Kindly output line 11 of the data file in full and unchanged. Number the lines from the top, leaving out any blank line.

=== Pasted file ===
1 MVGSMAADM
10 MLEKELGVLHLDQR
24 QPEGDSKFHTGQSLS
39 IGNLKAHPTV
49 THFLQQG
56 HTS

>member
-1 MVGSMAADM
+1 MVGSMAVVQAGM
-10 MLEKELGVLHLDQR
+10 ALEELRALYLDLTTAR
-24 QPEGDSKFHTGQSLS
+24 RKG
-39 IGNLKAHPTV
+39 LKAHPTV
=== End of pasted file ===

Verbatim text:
+10 ALEELRALYLDLTTAR